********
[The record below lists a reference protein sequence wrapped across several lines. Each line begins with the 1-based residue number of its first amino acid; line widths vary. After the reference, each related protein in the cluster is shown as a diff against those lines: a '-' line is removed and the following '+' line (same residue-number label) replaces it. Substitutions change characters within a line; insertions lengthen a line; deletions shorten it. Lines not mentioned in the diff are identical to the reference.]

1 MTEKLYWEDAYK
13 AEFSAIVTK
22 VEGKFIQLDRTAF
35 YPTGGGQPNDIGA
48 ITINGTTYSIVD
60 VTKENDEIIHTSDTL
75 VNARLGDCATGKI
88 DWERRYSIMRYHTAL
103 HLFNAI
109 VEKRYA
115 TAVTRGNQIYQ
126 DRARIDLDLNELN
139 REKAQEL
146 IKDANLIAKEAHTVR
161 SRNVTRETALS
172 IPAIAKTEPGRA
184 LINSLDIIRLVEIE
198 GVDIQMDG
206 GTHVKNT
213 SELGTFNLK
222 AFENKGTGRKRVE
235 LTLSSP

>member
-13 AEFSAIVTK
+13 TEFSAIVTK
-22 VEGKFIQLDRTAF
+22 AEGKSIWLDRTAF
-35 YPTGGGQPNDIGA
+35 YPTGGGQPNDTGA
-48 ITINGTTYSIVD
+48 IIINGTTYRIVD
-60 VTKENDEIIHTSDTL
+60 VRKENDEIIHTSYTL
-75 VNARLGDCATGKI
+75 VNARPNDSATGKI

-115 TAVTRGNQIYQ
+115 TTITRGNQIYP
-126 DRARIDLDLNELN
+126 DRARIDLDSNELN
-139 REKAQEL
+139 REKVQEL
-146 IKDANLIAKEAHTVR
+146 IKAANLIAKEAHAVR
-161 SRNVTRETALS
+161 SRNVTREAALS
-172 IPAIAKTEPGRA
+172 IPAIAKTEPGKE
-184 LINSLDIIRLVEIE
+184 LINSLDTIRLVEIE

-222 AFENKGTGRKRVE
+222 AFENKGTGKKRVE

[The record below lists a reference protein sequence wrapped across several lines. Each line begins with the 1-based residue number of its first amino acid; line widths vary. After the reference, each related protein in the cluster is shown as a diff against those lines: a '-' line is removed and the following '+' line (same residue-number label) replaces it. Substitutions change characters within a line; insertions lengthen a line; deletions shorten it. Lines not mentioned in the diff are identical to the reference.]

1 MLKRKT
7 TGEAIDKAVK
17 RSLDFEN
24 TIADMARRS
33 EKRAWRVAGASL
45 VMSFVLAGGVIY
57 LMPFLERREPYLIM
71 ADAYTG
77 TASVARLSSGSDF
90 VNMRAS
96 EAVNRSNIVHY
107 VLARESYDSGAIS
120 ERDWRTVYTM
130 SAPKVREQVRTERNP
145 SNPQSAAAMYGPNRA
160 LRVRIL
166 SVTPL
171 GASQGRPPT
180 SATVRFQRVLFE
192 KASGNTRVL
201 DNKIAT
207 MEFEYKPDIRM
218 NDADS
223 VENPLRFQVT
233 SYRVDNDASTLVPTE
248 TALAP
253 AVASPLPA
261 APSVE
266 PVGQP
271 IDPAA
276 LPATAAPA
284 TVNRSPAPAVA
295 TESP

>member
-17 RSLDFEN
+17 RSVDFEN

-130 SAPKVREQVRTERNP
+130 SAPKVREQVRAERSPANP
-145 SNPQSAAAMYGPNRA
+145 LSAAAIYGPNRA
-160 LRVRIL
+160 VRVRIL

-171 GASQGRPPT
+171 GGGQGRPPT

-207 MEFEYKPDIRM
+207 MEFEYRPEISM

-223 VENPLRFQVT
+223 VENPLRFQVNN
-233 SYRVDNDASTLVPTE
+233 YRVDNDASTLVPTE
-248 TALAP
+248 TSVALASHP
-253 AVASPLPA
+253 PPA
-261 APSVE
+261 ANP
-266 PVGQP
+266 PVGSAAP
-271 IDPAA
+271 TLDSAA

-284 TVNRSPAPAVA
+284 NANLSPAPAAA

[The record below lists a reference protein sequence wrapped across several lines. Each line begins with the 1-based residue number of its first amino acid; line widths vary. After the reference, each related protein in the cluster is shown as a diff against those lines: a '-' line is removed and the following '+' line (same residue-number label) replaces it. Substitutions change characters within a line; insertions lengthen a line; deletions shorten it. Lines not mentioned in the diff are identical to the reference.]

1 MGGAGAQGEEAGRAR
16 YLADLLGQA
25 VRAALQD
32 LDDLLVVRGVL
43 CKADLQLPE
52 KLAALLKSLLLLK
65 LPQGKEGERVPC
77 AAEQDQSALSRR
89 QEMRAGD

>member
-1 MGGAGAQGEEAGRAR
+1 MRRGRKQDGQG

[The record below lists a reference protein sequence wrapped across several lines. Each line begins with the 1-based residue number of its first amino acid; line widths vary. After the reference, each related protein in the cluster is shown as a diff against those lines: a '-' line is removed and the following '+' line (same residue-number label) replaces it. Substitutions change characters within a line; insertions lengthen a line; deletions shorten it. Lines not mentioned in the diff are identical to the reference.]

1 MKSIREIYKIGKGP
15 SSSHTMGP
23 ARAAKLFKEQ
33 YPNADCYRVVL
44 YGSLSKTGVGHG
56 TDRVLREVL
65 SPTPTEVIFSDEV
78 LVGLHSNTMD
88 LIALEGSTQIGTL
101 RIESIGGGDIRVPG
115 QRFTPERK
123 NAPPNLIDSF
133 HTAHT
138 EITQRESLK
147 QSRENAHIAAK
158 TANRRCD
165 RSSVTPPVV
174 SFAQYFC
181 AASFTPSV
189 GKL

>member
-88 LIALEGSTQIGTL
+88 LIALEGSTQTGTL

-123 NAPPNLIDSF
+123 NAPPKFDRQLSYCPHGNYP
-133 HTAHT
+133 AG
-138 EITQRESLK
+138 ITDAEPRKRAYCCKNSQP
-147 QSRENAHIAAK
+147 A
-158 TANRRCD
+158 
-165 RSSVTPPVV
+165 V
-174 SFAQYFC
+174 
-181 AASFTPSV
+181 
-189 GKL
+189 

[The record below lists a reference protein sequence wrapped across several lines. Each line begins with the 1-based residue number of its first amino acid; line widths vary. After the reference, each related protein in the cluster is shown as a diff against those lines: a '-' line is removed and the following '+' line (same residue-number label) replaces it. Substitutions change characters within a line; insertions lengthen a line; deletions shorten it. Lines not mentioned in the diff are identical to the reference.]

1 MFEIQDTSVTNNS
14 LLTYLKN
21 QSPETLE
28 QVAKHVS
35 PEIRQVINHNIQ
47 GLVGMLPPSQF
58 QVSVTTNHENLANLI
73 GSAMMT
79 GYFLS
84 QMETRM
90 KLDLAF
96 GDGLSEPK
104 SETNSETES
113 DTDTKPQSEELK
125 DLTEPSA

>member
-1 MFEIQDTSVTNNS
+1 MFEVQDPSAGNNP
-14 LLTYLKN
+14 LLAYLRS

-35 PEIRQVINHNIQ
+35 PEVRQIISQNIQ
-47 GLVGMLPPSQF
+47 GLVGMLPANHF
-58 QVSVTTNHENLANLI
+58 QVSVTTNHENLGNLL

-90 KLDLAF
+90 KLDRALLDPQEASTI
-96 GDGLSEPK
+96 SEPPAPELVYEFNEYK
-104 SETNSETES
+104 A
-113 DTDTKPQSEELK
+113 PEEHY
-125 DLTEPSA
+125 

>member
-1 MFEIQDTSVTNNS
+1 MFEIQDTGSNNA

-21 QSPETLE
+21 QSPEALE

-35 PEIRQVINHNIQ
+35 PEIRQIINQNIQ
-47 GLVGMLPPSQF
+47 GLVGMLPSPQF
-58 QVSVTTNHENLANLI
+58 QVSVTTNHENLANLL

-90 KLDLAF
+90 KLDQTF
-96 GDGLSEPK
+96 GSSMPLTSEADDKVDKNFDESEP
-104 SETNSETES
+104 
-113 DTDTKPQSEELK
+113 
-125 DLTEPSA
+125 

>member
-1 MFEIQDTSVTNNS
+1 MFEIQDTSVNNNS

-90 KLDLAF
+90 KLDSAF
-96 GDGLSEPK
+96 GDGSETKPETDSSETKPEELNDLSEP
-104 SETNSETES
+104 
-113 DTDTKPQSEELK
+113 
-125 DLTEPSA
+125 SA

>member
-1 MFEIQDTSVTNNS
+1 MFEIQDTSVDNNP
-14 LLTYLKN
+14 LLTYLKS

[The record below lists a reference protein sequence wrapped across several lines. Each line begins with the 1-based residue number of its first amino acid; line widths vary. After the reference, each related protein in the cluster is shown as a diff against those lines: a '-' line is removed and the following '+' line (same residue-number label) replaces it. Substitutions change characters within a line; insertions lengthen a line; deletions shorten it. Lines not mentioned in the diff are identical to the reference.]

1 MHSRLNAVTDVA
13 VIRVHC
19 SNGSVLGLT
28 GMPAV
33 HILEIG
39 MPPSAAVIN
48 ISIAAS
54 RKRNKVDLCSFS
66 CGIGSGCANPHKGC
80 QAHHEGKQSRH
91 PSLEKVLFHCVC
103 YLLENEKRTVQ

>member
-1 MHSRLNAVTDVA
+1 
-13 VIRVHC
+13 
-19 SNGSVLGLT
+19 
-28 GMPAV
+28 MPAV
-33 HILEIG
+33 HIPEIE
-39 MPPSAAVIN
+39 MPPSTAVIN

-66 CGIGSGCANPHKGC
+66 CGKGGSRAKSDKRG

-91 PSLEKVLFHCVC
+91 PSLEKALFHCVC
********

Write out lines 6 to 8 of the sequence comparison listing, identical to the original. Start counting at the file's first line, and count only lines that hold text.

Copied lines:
48 ITINGTTYSIVD
60 VTKENDEIIHTSDTL
75 VNARLGDCATGKI